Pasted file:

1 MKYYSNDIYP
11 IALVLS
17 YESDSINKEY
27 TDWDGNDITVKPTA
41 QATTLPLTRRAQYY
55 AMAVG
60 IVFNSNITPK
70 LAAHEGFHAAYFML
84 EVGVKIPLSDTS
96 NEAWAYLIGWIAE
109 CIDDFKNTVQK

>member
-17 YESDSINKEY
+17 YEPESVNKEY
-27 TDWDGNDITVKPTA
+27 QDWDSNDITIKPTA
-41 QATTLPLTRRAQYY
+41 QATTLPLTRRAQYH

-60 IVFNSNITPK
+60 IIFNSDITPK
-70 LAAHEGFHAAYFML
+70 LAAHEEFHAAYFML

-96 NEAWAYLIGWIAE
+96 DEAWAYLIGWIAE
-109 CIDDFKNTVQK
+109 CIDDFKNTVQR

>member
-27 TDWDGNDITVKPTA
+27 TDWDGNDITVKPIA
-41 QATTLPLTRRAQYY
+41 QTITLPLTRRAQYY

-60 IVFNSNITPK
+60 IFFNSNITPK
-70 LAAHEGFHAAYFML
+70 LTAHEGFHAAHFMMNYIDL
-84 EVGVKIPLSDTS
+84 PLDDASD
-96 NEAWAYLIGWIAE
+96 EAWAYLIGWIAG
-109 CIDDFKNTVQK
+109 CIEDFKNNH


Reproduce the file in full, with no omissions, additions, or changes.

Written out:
1 MKYYSNDIYP
11 IALVLS
17 YESDSINKEY
27 TDWDGNDITVKPTA
41 QATTLPLTRRAQYY
55 AMAVG
60 IVFNSNITPK
70 LAAHEGFHAAYFML
84 EVGVKIPLSDTS
96 NEAWAYLIGWIAE
109 CIDDFKNTVQK

>member
-17 YESDSINKEY
+17 YEPESVNKEY
-27 TDWDGNDITVKPTA
+27 QDWDSNDITIKPTA
-41 QATTLPLTRRAQYY
+41 QATTLPLTRRAQYH

-60 IVFNSNITPK
+60 IIFNSDITPK
-70 LAAHEGFHAAYFML
+70 LAAHEEFHAAYFML

-96 NEAWAYLIGWIAE
+96 DEAWAYLIGWIAE
-109 CIDDFKNTVQK
+109 CIDDFKNTVQR

>member
-27 TDWDGNDITVKPTA
+27 TDWDGNDITVKPIA
-41 QATTLPLTRRAQYY
+41 QTITLPLTRRAQYY

-60 IVFNSNITPK
+60 IFFNSNITPK
-70 LAAHEGFHAAYFML
+70 LTAHEGFHAAHFMMNYIDL
-84 EVGVKIPLSDTS
+84 PLDDASD
-96 NEAWAYLIGWIAE
+96 EAWAYLIGWIAG
-109 CIDDFKNTVQK
+109 CIEDFKNNH